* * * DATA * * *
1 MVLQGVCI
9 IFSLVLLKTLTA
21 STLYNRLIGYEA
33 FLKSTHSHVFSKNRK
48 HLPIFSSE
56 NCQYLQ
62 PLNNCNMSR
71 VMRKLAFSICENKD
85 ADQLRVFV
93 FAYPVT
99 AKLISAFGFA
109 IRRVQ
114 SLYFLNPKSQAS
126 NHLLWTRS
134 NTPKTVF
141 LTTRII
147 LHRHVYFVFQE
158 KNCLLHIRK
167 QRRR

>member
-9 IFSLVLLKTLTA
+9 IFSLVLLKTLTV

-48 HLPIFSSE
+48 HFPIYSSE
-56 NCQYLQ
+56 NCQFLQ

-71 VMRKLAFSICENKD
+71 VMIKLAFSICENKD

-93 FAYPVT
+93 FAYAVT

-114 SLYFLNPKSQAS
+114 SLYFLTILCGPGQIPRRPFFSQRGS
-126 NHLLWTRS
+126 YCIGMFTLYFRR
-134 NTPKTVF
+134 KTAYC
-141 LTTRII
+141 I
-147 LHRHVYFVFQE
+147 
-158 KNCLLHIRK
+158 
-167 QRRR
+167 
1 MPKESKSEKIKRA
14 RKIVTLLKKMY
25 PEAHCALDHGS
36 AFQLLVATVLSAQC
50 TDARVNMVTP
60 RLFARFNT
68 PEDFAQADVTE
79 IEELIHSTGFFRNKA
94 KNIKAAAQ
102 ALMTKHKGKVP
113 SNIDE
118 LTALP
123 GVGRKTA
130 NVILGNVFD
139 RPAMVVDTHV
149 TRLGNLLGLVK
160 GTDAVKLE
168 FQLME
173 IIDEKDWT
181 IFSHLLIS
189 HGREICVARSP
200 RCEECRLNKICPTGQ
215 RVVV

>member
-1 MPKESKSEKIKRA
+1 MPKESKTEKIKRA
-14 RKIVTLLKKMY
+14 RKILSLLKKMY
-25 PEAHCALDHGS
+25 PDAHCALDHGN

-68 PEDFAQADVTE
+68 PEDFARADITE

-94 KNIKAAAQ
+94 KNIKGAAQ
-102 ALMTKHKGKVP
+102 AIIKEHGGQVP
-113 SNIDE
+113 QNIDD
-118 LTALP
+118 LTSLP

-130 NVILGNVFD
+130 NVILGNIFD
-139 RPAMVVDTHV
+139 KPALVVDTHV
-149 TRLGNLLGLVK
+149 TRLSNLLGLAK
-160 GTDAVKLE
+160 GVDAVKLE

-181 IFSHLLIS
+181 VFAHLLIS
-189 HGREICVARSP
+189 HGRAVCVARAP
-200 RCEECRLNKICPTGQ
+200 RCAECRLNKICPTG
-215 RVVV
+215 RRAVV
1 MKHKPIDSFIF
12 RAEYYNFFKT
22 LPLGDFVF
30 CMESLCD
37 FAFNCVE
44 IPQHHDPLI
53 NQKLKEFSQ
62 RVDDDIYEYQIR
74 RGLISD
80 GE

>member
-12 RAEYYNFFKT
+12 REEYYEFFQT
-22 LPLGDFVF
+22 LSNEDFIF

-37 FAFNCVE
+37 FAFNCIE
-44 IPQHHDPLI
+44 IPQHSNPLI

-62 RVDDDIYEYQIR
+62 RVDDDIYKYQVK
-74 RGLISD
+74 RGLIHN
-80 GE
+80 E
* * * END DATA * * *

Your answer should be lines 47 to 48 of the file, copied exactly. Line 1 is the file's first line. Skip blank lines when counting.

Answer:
25 PEAHCALDHGS
36 AFQLLVATVLSAQC